More on cost-based choice between subquery Materialization and IN->EXISTS

In my previous post, I shared my finding that MySQL 5.6.7 does not make a cost-based choice between Materialization and IN-to-EXISTS strategies for subqueries.

It turns out I was wrong. As Guilhem Bichot has blogged here, he has implemented cost-based choice between Materialization and IN->EXISTS in MySQL 5.6.7. Igor Babaev also wrote about the topic, and covered the reasons I didn’t see the feature – it isn’t mentioned in the documentation, development process at Oracle is quite closed, and the feature didn’t work for a basic example that I have tried.

Let’s try to focus on the technical part of it. Looking at the source code, I see that MySQL and MariaDB’s implementations try to achieve a similar effect, but they are different – neither one is a copy of the other. This makes it interesting to do a comparison.

First, there is the example from my previous blog post:

MySQL [test]> explain select col1, col1 in (select col2 from one_k_rows_tbl) from one_row_tbl;
| id | select_type | table          | type | possible_keys | key  | key_len | ref  | rows | Extra |
|  1 | PRIMARY     | one_row_tbl    | ALL  | NULL          | NULL | NULL    | NULL |    1 | NULL  |
|  2 | SUBQUERY    | one_k_rows_tbl | ALL  | NULL          | NULL | NULL    | NULL | 1000 | NULL  |

Here, the upper select reads only one row, which means that the subquery predicate will need to be evaluated one time. Now, if you need to execute the subquery one time, the question is which of the following is cheaper:

  1. just execute it (IN->EXISTS), or
  2. execute it, and dump its output into a temporary table with a unique key (Materialization)

Apparently, the the first should be cheaper, yet MySQL 5.6.7 chooses the second. I’ve filed BUG#67511 about this, and posted there some ideas about the reason why the poor plan was chosen.

The second difference was found by Igor Babaev through experiment, and I confirmed it by reading the code. Suppose, there is a join, and a subquery:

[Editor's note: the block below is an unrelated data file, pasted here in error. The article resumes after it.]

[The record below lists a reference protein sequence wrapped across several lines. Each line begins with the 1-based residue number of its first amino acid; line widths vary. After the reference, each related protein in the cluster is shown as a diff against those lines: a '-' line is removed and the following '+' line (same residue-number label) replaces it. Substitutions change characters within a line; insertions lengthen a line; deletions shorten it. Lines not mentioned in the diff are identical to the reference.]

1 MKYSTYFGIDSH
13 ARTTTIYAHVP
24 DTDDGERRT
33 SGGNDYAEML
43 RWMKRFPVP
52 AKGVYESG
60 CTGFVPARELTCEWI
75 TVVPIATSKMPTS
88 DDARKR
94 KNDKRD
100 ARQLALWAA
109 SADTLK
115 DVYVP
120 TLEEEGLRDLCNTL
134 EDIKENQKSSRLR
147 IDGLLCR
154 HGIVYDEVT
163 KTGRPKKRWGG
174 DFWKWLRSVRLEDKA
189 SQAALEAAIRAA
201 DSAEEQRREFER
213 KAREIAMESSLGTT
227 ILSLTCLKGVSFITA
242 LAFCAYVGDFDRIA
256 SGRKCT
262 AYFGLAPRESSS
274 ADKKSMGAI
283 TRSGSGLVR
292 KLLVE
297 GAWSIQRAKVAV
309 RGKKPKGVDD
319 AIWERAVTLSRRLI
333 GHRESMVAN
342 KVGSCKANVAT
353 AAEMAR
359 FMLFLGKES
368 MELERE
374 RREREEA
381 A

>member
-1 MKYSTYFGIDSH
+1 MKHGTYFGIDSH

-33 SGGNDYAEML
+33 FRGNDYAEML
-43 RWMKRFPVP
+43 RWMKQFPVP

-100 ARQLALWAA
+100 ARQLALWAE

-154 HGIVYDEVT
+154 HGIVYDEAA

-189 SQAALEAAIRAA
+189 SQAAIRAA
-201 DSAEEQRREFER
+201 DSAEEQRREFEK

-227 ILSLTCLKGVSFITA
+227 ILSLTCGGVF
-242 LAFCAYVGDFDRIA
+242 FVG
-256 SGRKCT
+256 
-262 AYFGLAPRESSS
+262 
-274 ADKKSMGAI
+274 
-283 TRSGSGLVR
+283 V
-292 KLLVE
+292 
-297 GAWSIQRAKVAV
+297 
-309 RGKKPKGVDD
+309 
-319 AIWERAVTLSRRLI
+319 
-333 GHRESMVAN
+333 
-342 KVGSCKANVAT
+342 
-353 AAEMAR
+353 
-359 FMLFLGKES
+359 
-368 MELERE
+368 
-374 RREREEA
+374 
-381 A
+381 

FROM Country, City
  WHERE City.Country = Country.Code AND
        Country.SurfaceArea  10 AND
        (Country.Name IN (select Language from CountryLanguage where Percentage > 50) OR LIKE '%Island%');

and query plan is as follows (this is output from MySQL 5.6):

| id | select_type | table           | type  | possible_keys       | key        | key_len | ref             | rows | Extra                    |
|  1 | PRIMARY     | Country         | ALL   | PRIMARY,SurfaceArea | NULL       | NULL    | NULL            |  207 | Using where              |
|  1 | PRIMARY     | City            | ref   | Country             | Country    | 3       | j1.Country.Code |    7 | NULL                     |
|  2 | SUBQUERY    | CountryLanguage | range | Percentage,Language | Percentage | 4       | NULL            |  168 | Using where; Using index |

Here, the subquery is attached to table Country, that is, it is executed 207 times. MariaDB will calculate the number correctly. MySQL on the other hand, will assume the subquery is evaluated as many times as many record combinations are there in the parent select, in this example 207 * 7 = 1449 times. As the above EXPLAIN shows, MySQL 5.6.7 will use Materialization (reasonable choice if you expect 1449 subquery re-executions). MariaDB will use a correct estimate of 207 subquery re-executions and will pick IN->EXISTS. Query plans are already different. The tables in this example are small, so there’s no measurable difference in execution speed. I suppose one could build a bigger example, where the speed difference can be actually observed.

Finally, the 3rd difference is that

  • MariaDB will optimize the subquery before the outer query
  • MySQL will optimize the subquery after the outer query

This doesn’t have any apparent user-visible effects currently, yet Timour Katchaounov has spent substantial amount of time to make MariaDB optimize the subquery first. Why did he do it? I’ll cover in subsequent blog posts.

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